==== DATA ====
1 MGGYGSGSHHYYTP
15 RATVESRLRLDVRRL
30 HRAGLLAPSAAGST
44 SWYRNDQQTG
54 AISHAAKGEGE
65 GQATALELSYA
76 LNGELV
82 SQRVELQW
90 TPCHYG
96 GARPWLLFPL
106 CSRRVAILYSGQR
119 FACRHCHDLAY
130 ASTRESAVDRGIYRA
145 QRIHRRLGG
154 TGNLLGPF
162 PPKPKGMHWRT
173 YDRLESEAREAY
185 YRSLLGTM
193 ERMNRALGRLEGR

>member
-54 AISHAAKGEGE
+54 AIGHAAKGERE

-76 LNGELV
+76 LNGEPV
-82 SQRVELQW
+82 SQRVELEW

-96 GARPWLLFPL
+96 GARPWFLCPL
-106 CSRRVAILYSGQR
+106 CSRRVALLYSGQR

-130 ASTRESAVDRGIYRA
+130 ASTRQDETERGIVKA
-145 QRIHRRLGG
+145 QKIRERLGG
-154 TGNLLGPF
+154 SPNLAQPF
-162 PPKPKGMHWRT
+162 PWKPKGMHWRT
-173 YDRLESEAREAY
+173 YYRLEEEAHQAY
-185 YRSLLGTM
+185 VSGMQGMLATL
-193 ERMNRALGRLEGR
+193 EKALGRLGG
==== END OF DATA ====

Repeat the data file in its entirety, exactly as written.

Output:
1 MGGYGSGSHHYYTP
15 RATVESRLRLDVRRL
30 HRAGLLAPSAAGST
44 SWYRNDQQTG
54 AISHAAKGEGE
65 GQATALELSYA
76 LNGELV
82 SQRVELQW
90 TPCHYG
96 GARPWLLFPL
106 CSRRVAILYSGQR
119 FACRHCHDLAY
130 ASTRESAVDRGIYRA
145 QRIHRRLGG
154 TGNLLGPF
162 PPKPKGMHWRT
173 YDRLESEAREAY
185 YRSLLGTM
193 ERMNRALGRLEGR

>member
-54 AISHAAKGEGE
+54 AIGHAAKGERE

-76 LNGELV
+76 LNGEPV
-82 SQRVELQW
+82 SQRVELEW

-96 GARPWLLFPL
+96 GARPWFLCPL
-106 CSRRVAILYSGQR
+106 CSRRVALLYSGQR

-130 ASTRESAVDRGIYRA
+130 ASTRQDETERGIVKA
-145 QRIHRRLGG
+145 QKIRERLGG
-154 TGNLLGPF
+154 SPNLAQPF
-162 PPKPKGMHWRT
+162 PWKPKGMHWRT
-173 YDRLESEAREAY
+173 YYRLEEEAHQAY
-185 YRSLLGTM
+185 VSGMQGMLATL
-193 ERMNRALGRLEGR
+193 EKALGRLGG